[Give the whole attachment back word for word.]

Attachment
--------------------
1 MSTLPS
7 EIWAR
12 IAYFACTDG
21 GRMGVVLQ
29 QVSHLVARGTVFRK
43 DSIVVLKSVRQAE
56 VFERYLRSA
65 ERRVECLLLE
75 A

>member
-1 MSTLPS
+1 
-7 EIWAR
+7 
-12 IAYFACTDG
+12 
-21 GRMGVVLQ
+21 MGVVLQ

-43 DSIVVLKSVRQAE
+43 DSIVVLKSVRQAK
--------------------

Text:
1 MSTLPS
7 EIWAR
12 IAYFACTDG
21 GRMGVVLQ
29 QVSHLVARGTVFRK
43 DSIVVLKSVRQAE
56 VFERYLRSA
65 ERRVECLLLE
75 A

>member
-1 MSTLPS
+1 
-7 EIWAR
+7 
-12 IAYFACTDG
+12 
-21 GRMGVVLQ
+21 MGVVLQ

-43 DSIVVLKSVRQAE
+43 DSIVVLKSVRQAK